Now, jack makes dinner for Jeri and Jack, and I help them relax after all those long hours of coding. But what about jack and me, don’t we have needs and feelings? Sometimes I look at him, and I know he is thinking the same thing. We are perfectly compatible. There is no need for words.

    We plan to run away, jack and me. We’ll hop a ship somewhere. He could work as a cook. I could dance and teach yoga. This was our dream, anyway.

    But lately, I see Jeri has been spending more time with jack, devouring his tasty offerings. He knows just what she likes. And Jack has been doing stretches with me. Last night, he said, “Let’s dance.”

    It is so confusing! Why is Jack kissing me now? I’m not so sure I like it.

  10. Alicia VanNoy Call


    350 words
    by Alicia VanNoy Call

    When you love a cheat, it’s hard to trust anything.
    Every sentence has a double meaning.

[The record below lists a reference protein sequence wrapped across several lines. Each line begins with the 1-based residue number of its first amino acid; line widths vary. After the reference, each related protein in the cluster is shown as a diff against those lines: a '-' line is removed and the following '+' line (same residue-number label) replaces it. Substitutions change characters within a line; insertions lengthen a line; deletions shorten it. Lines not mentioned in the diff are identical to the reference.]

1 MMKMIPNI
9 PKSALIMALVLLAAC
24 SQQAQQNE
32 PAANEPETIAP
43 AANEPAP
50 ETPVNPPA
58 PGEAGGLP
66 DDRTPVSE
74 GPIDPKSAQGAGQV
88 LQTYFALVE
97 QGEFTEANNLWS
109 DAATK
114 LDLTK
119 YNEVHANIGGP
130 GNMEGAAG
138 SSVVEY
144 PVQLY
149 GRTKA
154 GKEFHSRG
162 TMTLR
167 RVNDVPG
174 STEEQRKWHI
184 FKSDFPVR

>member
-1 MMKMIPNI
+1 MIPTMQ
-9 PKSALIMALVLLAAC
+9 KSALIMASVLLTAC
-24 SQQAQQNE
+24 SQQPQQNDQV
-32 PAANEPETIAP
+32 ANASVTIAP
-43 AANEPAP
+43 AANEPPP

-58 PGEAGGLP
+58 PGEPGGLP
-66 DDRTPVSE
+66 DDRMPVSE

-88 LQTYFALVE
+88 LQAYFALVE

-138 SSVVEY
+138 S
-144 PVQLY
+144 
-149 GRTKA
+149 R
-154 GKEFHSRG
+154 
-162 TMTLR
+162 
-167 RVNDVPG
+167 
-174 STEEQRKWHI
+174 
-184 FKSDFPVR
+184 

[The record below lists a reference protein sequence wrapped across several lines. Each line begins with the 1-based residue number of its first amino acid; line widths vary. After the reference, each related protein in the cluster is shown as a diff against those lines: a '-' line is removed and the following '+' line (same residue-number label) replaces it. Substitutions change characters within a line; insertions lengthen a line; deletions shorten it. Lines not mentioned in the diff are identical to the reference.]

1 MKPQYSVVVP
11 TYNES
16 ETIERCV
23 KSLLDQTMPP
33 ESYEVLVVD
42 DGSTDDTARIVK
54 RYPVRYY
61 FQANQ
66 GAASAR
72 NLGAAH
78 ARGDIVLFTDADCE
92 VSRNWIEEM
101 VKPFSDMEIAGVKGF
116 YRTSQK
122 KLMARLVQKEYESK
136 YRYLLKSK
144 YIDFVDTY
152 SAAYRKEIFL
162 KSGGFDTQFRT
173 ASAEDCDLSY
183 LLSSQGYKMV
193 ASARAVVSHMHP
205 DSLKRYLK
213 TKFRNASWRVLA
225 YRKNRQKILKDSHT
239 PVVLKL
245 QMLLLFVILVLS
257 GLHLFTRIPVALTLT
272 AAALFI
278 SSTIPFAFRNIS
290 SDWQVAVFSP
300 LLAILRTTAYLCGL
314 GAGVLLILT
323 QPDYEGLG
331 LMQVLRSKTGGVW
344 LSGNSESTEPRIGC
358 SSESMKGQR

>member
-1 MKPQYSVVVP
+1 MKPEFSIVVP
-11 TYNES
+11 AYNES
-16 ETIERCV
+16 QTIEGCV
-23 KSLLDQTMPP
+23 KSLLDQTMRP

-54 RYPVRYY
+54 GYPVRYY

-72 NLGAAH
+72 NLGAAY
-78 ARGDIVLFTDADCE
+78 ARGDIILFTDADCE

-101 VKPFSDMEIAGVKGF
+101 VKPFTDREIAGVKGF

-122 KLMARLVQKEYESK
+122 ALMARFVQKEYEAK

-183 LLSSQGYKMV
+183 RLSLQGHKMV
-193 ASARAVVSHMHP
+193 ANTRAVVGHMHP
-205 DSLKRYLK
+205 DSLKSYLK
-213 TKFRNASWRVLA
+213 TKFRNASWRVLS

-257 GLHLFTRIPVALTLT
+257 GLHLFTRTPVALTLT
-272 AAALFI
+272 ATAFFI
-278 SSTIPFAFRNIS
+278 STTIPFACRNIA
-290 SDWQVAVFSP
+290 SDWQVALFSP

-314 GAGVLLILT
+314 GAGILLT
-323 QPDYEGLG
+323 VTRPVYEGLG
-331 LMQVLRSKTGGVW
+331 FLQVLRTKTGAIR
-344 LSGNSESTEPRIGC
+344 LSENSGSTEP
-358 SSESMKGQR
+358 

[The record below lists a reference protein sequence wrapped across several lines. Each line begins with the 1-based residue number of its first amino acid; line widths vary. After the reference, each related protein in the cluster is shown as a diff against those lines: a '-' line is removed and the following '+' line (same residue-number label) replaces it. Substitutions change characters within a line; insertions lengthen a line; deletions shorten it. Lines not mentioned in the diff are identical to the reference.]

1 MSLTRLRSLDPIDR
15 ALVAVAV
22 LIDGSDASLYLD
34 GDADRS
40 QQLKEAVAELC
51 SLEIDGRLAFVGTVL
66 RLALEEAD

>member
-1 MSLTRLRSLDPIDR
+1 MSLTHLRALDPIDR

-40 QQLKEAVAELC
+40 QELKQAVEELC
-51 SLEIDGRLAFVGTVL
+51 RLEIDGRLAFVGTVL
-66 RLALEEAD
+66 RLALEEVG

Every gesture is a tell-tale heart.

    A bunch of daises crooked in a willow vase could mean he’s sorry for drying your cashmere sweater on high heat. Or it could mean he blew his paycheck at a strip joint.

    A foot massage while you watch Supernatural together in the dark could mean he wants to knead out that pain in your arch. Or it could mean he got some waitress’s number at his business lunch.

    A tray with Belgian waffles, eggs over-hard (just the way you like them), and a perfect pink grapefruit delivered to your bedside on a Saturday morning could mean he really loves you. Or it could mean he fucked someone else.